After the parade everyone stays in place to witness the finale. The grand operatic works take to the stage at 9:30pm with a grand concert, then at 11pm the fireworks are set off from the base of the Eiffel Tower and the gardens of Trocadero. The uninterrupted 30-minute grand finale show fills the night sky with a kaleidoscope of colour and light.

For some, once the evening’s celebrations are over, they return home to spend the rest of the day with family and friends but for others, the night has just begun as this is when the traditional bals des pompiers (fireman’s ball) takes place. These are parties organised by the Paris fire stations in the different districts of the capital.

All around the world, French expatriates will be remembering and celebrating their freedom, so why not look around your area to see if there are any special events planned to take part in.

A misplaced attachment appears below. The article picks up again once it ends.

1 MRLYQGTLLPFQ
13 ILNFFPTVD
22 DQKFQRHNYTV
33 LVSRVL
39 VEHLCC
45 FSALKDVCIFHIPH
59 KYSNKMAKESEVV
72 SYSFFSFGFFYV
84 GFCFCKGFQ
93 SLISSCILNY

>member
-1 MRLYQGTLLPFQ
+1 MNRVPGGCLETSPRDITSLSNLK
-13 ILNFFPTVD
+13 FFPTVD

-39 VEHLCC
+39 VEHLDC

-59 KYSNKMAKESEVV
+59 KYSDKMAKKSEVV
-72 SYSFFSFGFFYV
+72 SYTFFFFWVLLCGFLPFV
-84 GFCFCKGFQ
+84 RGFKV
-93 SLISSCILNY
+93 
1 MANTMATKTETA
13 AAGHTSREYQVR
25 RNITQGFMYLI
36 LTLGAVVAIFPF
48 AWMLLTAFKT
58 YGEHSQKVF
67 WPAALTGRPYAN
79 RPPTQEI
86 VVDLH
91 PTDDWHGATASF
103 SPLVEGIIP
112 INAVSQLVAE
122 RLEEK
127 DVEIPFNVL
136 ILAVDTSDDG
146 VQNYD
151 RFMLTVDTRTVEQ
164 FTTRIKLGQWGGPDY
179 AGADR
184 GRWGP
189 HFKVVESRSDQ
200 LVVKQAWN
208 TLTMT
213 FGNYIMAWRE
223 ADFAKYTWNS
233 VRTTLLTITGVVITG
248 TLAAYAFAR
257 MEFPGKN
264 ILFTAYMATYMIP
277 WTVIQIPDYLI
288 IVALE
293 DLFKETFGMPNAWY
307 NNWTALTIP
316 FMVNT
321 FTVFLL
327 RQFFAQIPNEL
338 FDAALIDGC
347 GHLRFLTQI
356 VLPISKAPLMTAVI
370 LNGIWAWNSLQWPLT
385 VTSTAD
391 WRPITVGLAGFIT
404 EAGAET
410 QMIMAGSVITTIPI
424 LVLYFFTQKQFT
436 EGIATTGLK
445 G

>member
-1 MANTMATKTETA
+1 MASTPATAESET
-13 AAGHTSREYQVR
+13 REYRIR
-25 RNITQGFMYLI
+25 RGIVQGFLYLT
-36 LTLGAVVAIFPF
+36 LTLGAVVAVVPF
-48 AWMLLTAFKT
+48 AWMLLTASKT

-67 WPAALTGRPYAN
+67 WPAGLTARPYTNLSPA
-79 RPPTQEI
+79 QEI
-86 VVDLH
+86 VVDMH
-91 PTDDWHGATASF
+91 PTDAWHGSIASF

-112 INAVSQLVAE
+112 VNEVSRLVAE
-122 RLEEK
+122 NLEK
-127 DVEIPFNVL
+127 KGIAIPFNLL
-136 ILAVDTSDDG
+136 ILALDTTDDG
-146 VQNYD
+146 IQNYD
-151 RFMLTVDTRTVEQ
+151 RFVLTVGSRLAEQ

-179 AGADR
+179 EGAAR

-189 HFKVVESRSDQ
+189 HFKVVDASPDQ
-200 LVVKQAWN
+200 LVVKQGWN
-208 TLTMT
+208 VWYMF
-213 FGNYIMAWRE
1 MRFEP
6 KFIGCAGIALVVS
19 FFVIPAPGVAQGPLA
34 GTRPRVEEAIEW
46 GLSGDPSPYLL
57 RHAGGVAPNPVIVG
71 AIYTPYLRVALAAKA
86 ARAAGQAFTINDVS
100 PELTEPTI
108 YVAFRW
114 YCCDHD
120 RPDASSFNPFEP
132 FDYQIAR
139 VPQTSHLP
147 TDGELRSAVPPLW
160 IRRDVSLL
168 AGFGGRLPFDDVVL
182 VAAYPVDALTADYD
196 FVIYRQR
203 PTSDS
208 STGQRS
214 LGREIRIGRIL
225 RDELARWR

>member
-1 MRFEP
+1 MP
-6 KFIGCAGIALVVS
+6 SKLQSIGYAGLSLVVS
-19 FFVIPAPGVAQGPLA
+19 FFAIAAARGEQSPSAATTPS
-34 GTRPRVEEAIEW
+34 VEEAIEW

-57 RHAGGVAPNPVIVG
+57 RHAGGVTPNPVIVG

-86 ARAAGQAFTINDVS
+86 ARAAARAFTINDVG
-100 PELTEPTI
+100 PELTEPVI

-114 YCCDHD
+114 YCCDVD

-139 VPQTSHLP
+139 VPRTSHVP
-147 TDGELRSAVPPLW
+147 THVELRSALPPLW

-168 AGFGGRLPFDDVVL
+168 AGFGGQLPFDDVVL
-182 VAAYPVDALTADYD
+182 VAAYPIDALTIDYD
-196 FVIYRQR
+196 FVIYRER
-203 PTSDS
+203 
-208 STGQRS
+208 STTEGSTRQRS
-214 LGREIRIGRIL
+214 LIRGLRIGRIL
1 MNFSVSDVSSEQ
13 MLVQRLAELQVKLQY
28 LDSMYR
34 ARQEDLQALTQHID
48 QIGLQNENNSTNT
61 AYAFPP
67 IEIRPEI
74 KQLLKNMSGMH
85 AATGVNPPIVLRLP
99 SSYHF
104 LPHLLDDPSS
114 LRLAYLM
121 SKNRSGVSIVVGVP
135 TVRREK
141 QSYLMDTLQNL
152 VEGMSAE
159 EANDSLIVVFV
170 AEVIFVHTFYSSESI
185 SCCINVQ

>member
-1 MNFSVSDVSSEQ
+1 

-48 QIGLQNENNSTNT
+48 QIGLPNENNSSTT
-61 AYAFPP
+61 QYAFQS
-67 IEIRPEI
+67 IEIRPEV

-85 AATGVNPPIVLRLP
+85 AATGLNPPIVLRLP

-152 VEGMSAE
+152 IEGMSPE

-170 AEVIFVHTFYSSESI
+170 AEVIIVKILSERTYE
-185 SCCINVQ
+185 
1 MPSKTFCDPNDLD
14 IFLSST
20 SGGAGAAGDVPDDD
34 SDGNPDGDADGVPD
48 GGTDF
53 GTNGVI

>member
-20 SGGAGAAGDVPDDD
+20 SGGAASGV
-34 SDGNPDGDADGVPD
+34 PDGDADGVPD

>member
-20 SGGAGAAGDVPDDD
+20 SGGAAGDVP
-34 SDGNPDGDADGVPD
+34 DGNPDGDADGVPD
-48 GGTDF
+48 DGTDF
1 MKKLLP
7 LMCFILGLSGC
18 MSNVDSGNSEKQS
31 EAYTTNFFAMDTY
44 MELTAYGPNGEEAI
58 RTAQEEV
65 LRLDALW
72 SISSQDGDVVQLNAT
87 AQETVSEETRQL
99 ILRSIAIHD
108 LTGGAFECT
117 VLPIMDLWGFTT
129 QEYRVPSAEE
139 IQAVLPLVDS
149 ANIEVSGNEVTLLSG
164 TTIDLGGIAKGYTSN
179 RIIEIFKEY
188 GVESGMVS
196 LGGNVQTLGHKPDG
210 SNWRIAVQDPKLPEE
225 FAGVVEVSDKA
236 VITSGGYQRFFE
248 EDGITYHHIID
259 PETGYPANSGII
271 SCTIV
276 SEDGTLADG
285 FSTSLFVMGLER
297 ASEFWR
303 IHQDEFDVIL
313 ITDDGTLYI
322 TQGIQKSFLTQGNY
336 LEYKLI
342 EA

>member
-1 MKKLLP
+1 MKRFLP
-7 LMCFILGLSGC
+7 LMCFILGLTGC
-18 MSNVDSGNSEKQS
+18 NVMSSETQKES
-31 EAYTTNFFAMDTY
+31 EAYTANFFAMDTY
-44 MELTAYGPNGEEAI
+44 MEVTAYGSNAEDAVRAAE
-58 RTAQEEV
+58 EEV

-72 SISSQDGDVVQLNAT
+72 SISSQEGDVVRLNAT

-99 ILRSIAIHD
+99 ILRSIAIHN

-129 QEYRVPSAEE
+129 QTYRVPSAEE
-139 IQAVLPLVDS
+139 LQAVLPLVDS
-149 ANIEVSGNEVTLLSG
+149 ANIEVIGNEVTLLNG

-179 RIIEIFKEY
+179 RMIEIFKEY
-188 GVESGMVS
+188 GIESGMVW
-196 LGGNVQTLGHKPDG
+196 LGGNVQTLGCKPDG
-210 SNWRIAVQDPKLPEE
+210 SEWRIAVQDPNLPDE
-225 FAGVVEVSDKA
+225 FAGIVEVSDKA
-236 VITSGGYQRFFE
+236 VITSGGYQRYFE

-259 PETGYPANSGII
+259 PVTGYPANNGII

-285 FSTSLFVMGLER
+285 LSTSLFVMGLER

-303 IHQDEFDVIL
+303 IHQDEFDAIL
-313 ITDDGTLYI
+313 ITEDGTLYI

Bastille Day or “la fete national” (the national celebration) as it is known in France, is the anniversary marking the storming of the Bastille state prison on 14th July 1789. Also, on this day there is a celebration of the “Fete de la federation”, representing the first major event of the French revolution.

Celebrations take place all over France, not only on the Saturday but also the days leading up to the national holiday. The storming of the Bastille is treated in much the same way as American Independence Day and/or Canada Day. It is a very patriotic and festive event with a great deal taking place including military parades, communal meals, dances, parties and of course plenty of fireworks.